There’s a cliche about landing in Israel – about how the passengers always applaud when the plane touches down at Ben Gurion Airport. And sure, many do. But passengers clap on lots of flight landings. It’s understandable. Travelers are happy to reach their destination and they’re relieved that the descent through the clouds didn’t end in a fiery crash. The wheels hit the tarmac and, yay, they clap.
Not me. I’m not that sentimental, and as for being safe, well, I don’t think we’re out of the woods until the plane comes to a complete stop and by then everyone’s on their phones or lunging for the overhead compartments.
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Now, when you fly back to Israel from the United Arab Emirates, as I did this past Sunday, the three and a half hour flight path takes you, through cloudless skies, over 1,400 kilometers of Saudi desert. It’s all craggy sand, with hues that range somewhere between tan and a color my Eye Dropper graphic tool calls RosyBrown.
The wilderness is interrupted by infrequent, haphazard towns or villages, few and far between, connected by a single snaking road.
After so many years of seemingly unsolvable conflict, an Israel-bound civilian plane flying freely over Saudi is pretty mindblowing, but then again you have just been in Dubai, an emirate bursting with marvels of construction and engineering; a steel, glass and concrete metropolis conjured in the grandiose imaginations of the real-estate titans of an absolute monarchy.
The UAE has a Ministry of Possibilities, a virtual ministry created to “develop proactive and disruptive solutions to tackle critical issues.”
The emirate of Dubai has the world’s tallest building and two massive artificial islands in the shape of palm trees, megaprojects fitting for a strongly centralized regime led by a powerful ruling elite of often-visionary sheikhs and sheikhas.
De Tocqueville, the deepest of delvers into democracy – and monarchy – says the virtues of an autocratic regime such as that of the UAE are heroic. It’s the right system for those who wish to attempt “great undertakings” and ”leave an immense mark on history,” who aim to “give a certain loftiness to the human spirit.”
This very impulse to “renown and glory” is what made the Abraham Accords possible. A sweeping executive decision by the sheikhs in charge meant the country went from being anti-Israel to pro-Israel virtually overnight, paving the way for a truly “warm” peace.
At the government’s ultra-hip youth hub downtown, we found impressive young Emiratis, the women in black hijab and abaya, the men in white kefiya and robe, studying Hebrew, developing cross-cultural meetup apps, and dialoguing with Israeli visitors. They are fully on board this new national project of peace.
In contrast to Dubai’s bewildering tangle of urban highways, the UAE’s metaphorical road to the future looks to be an Autobahn of friction-free planning and execution.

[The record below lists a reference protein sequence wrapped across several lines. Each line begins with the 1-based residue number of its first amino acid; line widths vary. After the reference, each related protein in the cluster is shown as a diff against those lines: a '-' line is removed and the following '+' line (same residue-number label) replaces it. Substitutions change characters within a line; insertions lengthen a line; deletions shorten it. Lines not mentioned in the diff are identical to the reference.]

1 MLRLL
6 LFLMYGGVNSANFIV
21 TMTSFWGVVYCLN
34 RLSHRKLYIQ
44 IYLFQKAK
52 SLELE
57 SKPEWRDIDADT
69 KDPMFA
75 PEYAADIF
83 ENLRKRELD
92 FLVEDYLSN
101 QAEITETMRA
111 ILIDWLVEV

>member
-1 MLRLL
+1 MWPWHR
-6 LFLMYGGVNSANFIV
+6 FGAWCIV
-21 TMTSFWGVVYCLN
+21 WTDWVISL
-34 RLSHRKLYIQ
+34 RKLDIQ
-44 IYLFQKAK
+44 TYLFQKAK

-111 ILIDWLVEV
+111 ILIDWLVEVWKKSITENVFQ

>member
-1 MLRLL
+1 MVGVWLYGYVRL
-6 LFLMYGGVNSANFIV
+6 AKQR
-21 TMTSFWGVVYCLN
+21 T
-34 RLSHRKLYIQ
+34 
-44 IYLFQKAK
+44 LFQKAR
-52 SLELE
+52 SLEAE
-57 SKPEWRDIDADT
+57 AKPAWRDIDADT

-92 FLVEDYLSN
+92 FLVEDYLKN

Sound familiar? I know, not really. Monarchy is foreign to Israelis.
Sure, the autocratic impulse has some traction in Israel, where Prime Minister Benjamin Netanyahu’s supporters sing ”Bibi, melech yisrael – Bibi, king of Israel,” and let’s not forget the scholar king David Ben Gurion of the early state, or its centralized arbiters of culture and language.
But the country remains at heart a profound experiment in relatively egalitarian collectivism. A messy and unpredictable enterprise. The Jewish dreams of Return and Rebirth and Autonomy and Agency collide with the reality of wars and regional threats, economic disparities, ethnic divisions, and, perhaps the greatest test, the parallel aspirations of millions of Palestinians.
Today, at the ripe and also unripe age of 73, our democracy may seem threadbare – it most certainly is at the moment. But by De Tocqueville’s calculations, we are still doing OK: A democracy, he says, “spreads a restive activity through the whole social body, a superabundant force, an energy that never exists without it, and which, however little circumstances may be favorable, can bring forth marvels.”
Now that does sound familiar. The Israeli road ahead, a Zionist and democratic journey, is anything but smooth. It has always been – and forever will be – a dense tangle of forks in roads.
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After flying over the Saudi desert, you enter Jordanian airspace at the pointy elbow of the Jordan-Saudi border and it’s more tan and RosyBrown – but here there is no human settlement. It is barren.
Soon you’re over the West Bank, over mountains and wadis. There are streams –afikim, as the Psalm describes it. Moisture. And because of that, there are clouds.
Through these cotton fluffs, you see the land articulated into hills and crevices, browns and greens, settlements and villages and roads. You fly over Atara and Rawabi and Ateret and Umm Safa and Halamish and Aboud – Jewish and Palestinian outposts of dreams and potential conflict.
You see what you’re pretty sure is the all-too-sensible geometry of Modi’in-Maccabim-Re’ut, with jutting towers and orderly neighborhoods. And just to confirm that you are indeed now back in Israel proper, you make out the unmistakable contours of the Ben Shemen highway interchange.
Soon you even see the Mediterranean in the distance, and the plane descends. You are coming back home to arguments and complaints, to dreams and hopes, to pushing and helping, to a resurrected language, to the vegans and the messianists and the soldiers and the protesters, the thieves and the dreamers.
To your family, to your history, to your future.
You are so glad, so enormously relieved, to be home that this time, when the wheels hit the ground, you actually clap.
An audio version of this piece can be heard as part of a special Independence Day episode of The Promised Podcast.